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Critical Covid-19 is caused by immune-mediated inflammatory lung injury. Host genetic variation influences the development of illness requiring critical care or hospitalisation following SARS-CoV-2 infection. The GenOMICC (Genetics of Mortality in Critical Care) study enables the comparison of genomes from critically-ill cases with population controls in order to find underlying disease mechanisms. This study uses whole genome sequencing in 7,491 critically-ill cases compared with 48,400 controls to discover and replicate 23 independent variants that significantly predispose to critical Covid-19. The study identifies 16 new independent associations, including variants within genes involved in interferon signalling (IL10RB, PLSCR1), leucocyte differentiation (BCL11A), and blood type antigen secretor status (FUT2). Using transcriptome-wide association and colocalisation to infer the effect of gene expression on disease severity, there is evidence implicating multiple genes, including reduced expression of a membrane flippase (ATP11A), and increased mucin expression (MUC1), in critical disease. Mendelian randomisation provides evidence in support of causal roles for myeloid cell adhesion molecules (SELE, ICAM5, CD209) and coagulation factor F8, all of which are potentially druggable targets. The results are broadly consistent with a multi-component model of Covid-19 pathophysiology, in which at least two distinct mechanisms can predispose to life-threatening disease: failure to control viral replication, or an enhanced tendency towards pulmonary inflammation and intravascular coagulation. The study shows a comparison between critically-ill cases and population controls is highly efficient for detection of therapeutically-relevant mechanisms of disease.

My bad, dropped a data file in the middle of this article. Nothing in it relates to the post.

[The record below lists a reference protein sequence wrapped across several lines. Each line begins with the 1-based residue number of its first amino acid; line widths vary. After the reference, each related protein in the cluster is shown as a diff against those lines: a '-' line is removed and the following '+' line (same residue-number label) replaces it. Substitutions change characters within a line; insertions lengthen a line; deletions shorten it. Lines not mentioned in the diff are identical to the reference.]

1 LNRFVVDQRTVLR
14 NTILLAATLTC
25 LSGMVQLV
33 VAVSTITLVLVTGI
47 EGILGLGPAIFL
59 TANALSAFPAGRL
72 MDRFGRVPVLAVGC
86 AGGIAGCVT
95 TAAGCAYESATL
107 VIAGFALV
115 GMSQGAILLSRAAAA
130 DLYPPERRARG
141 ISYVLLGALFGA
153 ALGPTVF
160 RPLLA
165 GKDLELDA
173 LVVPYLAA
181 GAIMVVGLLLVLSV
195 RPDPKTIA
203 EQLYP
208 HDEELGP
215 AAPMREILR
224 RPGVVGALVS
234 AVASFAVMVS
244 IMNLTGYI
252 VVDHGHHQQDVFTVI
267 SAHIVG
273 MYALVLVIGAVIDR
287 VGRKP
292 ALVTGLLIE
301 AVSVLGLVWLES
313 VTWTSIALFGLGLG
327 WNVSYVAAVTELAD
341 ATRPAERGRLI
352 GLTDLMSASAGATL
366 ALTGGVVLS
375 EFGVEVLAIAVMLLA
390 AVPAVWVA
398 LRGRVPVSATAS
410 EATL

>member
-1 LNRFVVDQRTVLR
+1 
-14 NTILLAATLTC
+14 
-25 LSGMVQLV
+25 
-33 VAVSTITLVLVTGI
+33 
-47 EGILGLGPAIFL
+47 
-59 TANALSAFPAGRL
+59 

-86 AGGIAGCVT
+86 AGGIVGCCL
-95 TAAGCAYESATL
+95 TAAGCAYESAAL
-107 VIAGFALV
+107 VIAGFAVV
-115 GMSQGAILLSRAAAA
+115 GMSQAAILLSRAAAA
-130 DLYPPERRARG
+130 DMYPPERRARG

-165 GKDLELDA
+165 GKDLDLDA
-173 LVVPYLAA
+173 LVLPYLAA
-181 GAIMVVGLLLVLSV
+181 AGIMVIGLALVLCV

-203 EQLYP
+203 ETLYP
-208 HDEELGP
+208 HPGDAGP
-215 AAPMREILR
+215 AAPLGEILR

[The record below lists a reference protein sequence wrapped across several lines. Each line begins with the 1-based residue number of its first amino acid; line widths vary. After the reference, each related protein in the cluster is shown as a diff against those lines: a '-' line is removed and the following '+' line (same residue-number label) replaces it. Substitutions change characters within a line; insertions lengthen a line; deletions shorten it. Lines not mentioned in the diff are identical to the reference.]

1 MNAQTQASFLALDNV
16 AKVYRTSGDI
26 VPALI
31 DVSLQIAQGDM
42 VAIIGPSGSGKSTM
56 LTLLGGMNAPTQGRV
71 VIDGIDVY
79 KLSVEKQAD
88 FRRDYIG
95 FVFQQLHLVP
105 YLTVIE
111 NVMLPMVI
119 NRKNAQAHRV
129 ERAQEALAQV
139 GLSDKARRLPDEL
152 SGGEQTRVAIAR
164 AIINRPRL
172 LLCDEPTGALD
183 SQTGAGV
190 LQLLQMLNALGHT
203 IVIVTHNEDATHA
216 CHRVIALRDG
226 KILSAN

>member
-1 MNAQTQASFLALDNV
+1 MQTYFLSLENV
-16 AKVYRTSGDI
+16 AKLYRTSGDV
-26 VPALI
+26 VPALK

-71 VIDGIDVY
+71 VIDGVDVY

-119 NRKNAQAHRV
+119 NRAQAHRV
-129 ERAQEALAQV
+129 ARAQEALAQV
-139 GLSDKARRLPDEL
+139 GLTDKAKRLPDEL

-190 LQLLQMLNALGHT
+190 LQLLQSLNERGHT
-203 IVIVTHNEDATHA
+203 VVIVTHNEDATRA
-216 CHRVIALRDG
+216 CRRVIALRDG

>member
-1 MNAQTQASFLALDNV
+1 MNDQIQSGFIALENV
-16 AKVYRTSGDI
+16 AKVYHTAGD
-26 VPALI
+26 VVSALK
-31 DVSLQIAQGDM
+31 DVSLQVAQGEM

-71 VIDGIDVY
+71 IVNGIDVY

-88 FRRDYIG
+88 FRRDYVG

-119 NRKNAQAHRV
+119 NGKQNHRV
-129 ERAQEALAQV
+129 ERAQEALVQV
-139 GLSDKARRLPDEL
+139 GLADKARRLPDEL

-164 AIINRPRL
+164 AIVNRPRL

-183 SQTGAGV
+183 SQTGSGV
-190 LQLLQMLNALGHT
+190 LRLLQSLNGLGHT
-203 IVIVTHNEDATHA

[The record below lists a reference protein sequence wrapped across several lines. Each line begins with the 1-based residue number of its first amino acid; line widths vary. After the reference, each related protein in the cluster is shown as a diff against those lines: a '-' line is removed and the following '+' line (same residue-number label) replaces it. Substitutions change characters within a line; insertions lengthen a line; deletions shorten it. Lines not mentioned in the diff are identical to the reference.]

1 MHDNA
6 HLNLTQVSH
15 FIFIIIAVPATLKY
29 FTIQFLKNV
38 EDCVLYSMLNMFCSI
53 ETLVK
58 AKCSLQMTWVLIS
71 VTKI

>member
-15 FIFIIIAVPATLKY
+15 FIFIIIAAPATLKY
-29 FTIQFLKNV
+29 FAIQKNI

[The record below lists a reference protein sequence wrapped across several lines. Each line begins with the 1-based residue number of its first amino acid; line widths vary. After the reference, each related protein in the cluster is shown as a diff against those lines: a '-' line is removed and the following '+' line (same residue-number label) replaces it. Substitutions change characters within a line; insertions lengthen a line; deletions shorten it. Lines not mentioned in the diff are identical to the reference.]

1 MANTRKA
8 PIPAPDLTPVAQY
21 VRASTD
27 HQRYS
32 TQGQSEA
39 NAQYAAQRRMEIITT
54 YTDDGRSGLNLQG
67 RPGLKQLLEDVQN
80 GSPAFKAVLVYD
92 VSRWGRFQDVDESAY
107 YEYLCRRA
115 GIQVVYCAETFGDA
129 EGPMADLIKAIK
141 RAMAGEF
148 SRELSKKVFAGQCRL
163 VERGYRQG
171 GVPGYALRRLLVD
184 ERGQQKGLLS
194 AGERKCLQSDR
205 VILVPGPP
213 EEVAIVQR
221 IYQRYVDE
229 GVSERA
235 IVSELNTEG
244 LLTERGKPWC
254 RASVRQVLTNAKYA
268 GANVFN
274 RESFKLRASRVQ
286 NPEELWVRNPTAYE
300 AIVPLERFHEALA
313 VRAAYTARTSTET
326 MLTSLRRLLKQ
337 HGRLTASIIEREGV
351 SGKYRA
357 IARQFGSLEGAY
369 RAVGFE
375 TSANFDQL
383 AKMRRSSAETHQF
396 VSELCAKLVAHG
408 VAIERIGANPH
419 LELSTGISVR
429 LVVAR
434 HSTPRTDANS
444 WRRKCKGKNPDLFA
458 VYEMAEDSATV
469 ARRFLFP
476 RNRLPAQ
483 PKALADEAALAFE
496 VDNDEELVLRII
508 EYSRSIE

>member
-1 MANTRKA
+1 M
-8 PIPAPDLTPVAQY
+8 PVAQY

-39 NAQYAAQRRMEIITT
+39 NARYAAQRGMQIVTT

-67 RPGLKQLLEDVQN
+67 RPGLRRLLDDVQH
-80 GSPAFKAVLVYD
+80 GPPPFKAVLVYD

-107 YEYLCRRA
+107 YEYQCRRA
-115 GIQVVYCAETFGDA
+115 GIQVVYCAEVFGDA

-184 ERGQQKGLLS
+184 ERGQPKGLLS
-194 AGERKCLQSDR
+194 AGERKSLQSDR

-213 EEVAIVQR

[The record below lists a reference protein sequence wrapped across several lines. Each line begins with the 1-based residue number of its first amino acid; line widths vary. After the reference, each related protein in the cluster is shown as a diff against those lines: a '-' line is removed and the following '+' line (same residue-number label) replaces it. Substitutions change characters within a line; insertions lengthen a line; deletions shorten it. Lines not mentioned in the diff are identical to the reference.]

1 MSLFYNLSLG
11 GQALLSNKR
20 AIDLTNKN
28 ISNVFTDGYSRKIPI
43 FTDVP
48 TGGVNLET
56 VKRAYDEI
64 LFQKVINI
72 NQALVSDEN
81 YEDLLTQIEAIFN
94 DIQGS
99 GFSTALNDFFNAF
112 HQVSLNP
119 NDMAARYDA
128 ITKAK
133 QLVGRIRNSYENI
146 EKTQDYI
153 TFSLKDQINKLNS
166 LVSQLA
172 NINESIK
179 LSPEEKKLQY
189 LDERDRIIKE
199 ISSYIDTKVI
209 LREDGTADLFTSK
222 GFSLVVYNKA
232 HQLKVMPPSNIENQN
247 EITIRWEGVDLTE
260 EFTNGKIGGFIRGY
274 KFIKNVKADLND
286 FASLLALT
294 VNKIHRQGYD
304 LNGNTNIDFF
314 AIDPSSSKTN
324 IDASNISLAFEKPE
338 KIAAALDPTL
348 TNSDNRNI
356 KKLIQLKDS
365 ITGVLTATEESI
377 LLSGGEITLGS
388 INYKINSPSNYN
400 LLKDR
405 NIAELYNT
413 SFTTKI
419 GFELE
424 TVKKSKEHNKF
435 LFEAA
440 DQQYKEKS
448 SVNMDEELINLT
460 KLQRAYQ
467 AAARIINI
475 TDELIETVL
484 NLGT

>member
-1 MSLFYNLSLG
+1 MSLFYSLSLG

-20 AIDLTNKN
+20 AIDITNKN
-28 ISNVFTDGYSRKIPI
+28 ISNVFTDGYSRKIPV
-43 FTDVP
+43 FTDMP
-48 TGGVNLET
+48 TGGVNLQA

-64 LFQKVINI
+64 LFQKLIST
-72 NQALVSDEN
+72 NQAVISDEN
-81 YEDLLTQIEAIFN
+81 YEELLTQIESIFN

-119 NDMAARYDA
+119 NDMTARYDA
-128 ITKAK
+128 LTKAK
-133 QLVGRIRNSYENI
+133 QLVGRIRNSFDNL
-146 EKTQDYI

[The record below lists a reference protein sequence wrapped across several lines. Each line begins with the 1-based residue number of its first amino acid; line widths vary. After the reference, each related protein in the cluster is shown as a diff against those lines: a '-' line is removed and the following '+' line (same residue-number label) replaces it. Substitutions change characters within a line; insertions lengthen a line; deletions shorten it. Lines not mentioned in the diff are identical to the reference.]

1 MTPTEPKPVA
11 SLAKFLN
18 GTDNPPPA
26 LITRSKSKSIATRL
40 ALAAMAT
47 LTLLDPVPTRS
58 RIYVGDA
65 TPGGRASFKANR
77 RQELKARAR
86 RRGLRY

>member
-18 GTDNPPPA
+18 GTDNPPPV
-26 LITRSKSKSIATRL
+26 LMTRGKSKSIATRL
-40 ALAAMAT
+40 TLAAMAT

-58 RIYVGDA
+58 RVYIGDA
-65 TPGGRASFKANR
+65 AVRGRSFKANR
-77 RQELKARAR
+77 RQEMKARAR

These genetic associations implicate new biological mechanisms underlying the development of life-threatening Covid-19, several of which may be amenable to therapeutic targeting. Furthermore, the study demonstrates the value of whole genome sequencing in to fine map loci in a complex trait. In the context of the ongoing global pandemic, translation to clinical practice is an urgent priority.